South Africa farm seizures EXPLAINED – The truth about land reform and farm murders

Thursday, August 30, 2018
By Paul Martin

SOUTH Africa is in the midst of a constitutional overhaul to address land reform. But in this complex and sensitive topic, the truth is often hard to find. Here, we speak to an expert to get to the heart of what is really going on.

By KATE WHITFIELD
Express.co.uk
Thu, Aug 30, 2018

South African President Cyril Ramaphosa told hundreds of Afrikaners in June that land reforms don’t need to be seen as a threat, or “as a reason to pack up and go … The future of the Afrikaner is intrinsically linked to the prosperity of the country as a whole”.

But after news of the reforms led to international reports of white farmers being murdered, Australian home affairs minister Peter Dutton said white South African farmers who wanted to migrate to Australia “deserve special attention” and “help from a civilised country like ours” due to the “horrific circumstances” of land seizures and violence.

Then this month, US President Donald Trump tweeted that the US would “closely study the South Africa land and farm seizures and expropriations and the large scale killing of farmers”. But UK Prime Minister Theresa May dismissed those comments this week in a trip to the country, where she said the UK “supported land reform in South Africa that will be a legal, transparent and democratic process.”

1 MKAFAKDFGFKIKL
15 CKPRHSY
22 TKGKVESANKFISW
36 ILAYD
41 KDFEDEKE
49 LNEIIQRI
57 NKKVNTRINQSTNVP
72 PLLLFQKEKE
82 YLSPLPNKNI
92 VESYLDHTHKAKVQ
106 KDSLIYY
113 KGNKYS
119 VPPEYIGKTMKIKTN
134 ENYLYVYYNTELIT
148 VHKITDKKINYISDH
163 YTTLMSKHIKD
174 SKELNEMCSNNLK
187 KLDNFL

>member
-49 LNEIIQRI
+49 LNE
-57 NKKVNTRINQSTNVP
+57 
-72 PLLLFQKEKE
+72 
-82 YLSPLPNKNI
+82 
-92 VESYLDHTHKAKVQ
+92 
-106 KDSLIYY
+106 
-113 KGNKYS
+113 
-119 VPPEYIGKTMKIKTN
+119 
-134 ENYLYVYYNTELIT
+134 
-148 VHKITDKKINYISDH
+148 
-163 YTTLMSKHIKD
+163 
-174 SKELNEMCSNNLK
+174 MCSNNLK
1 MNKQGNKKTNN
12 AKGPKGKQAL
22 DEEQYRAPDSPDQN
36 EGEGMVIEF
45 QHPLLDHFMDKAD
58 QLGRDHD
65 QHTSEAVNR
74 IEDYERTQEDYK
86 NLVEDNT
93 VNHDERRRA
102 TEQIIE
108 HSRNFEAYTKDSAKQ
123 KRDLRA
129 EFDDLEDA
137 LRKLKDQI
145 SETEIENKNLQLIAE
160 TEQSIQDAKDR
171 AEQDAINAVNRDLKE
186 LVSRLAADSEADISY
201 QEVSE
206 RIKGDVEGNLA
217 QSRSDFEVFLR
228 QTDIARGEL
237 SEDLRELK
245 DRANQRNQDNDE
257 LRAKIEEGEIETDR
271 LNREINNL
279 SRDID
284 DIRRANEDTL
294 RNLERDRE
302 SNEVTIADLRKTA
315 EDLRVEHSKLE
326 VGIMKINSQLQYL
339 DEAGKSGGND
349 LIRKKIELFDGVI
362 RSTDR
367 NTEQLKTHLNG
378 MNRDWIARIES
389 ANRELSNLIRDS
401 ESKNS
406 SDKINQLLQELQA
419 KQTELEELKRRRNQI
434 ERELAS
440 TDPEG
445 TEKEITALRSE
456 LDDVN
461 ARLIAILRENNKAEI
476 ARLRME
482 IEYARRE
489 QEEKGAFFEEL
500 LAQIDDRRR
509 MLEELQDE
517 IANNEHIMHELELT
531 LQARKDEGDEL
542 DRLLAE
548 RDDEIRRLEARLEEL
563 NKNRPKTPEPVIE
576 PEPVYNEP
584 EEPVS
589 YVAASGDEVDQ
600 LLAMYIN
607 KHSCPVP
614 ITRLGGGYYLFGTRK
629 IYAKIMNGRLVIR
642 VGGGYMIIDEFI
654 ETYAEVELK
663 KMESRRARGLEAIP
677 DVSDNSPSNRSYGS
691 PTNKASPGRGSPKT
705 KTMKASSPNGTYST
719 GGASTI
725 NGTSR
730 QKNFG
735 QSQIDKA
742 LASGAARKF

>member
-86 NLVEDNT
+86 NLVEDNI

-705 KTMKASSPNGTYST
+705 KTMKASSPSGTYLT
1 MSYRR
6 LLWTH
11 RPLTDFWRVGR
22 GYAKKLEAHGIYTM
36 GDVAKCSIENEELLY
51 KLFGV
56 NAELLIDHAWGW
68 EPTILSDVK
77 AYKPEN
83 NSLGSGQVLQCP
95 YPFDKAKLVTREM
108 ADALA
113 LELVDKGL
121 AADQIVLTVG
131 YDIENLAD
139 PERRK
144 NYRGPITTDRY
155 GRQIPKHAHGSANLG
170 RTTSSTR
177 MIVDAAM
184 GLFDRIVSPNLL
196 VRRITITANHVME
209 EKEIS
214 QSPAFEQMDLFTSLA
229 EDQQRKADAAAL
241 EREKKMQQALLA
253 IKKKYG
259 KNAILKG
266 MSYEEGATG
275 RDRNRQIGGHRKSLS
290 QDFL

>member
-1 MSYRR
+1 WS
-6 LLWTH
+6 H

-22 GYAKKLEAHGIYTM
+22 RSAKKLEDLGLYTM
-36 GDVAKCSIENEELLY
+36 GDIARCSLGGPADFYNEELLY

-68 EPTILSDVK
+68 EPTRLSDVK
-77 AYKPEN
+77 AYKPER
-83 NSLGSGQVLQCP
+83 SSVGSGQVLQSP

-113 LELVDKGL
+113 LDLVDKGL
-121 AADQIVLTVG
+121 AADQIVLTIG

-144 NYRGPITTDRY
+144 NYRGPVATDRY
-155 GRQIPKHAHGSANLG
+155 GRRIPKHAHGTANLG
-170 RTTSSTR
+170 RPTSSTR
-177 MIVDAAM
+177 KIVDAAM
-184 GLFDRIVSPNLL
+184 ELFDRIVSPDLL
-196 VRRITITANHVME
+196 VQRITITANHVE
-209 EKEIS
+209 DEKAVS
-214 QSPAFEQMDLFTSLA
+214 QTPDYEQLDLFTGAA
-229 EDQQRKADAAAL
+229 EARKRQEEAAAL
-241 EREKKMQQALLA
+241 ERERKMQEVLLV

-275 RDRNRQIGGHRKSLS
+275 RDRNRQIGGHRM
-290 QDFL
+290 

This confusion and mixed rhetoric on the subject has dominated the political, public and private spheres over the past few weeks in particular, but the contested topic has its roots deep in the country’s history.

What is the history of the issue?
The pattern of land distribution in South Africa can be traced back to the Natives Land Act 1913.

The law allocated only seven percent of arable land to the black population, leaving the more fertile land to the whites.

It created reserves (segregated living spaces) for black people, resulting in a long legacy of forced removals and millions of black people living in under-serviced slums, which still exist today.

The apartheid parliament said the Land Act was passed to limit friction between black and while populations, but the resulting societal shift saw the majority of the black population forced to work as labourers for whites.

The result of this is still evident in modern-day South Africa.

Speaking to express.co.uk, South African Professor Ruth Hall from the Institute for Poverty, Land and Agrarian Studies for the University of the Western Cape, said: “Remember that South Africa is one of the most unequal societies in the world.

“Even more than 24 years into democracy we remain a deeply racially divided society so land reform is an imperative that must be addressed.”

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